This is merely one of the varieties of man's experience and much more widespread in all ages as a tendency and much rarer as a pure type in our own time than the Manichaeans fancy.
There are men who hardly have an I at all. Nor are all of them of one kind.
Some inhabit worlds in which objects loom large. They are not merely interested in some thing or subject, but the object of their interest dominates their lives. They are apt to be great scholars of extraordinary erudition, with no time for themselves, with no time to have a self.
They study without experiencing: they have no time for experience, which would smack of subjectivity if not frivolity. They are objective and immensely serious. They have no time for humor.
They study without any thought of use. What they study is an end in itself for them. They are devoted to their subject, and the notion of using it is a blasphemy and sacrilege that is not likely to occur to them.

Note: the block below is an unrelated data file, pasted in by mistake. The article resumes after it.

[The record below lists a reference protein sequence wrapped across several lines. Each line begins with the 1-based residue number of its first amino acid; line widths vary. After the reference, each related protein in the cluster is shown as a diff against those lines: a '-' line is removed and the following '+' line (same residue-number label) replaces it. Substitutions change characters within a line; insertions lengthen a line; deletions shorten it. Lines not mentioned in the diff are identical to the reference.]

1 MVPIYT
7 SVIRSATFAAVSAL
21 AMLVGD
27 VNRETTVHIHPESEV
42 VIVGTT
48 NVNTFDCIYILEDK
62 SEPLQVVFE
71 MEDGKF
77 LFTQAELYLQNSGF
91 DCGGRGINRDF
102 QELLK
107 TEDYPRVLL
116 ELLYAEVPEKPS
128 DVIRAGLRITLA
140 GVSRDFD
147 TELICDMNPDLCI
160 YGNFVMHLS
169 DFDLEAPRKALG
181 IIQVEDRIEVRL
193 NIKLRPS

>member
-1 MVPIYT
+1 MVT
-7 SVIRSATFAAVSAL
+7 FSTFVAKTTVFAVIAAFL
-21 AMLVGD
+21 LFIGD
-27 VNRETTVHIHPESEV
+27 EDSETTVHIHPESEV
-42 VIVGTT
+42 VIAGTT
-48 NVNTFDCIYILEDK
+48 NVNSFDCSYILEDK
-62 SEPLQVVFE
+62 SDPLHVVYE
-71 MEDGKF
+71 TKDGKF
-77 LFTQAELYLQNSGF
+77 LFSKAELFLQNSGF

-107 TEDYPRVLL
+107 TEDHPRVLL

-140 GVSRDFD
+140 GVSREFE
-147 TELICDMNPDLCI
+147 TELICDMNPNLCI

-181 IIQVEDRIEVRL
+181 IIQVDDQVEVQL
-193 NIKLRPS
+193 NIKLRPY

For all that, their "subject" is no subject in its own right, like a person. It has no subjectivity. It does not speak to them. It is a subject one has chosen to study — one of the subjects that one may legitimately choose, and there may be others working on the same subject, possibly on a slightly different aspect of it, and one respects them insofar as they, too, have no selves and are objective.
Here we have a community of solid scholars — so solid that there is no room at the center for any core. Theirs is the world of It-It.
There are other ways of having no I. There are men who never speak a sentence of which I is lord, but nobody could call them objective. At the center of their world is We.
The contents of this We can vary greatly. But this is an orientation in which I does not exist, and You and It and He and She are only shadows.
One type of this sort could be called We-We. Theirs is a sheltered, childish world in which no individuality has yet emerged.
Another perennial attitude is summed up in the words Us-Them. Here the world is divided in two: the children of light and the children of darkness, the sheep and the goats, the elect and the damned.
Every social problem can be analyzed without much study: all one has to look for are the sheep and goats.
There is room for anger and contempt and boundless hope; for the sheep are bound to triumph.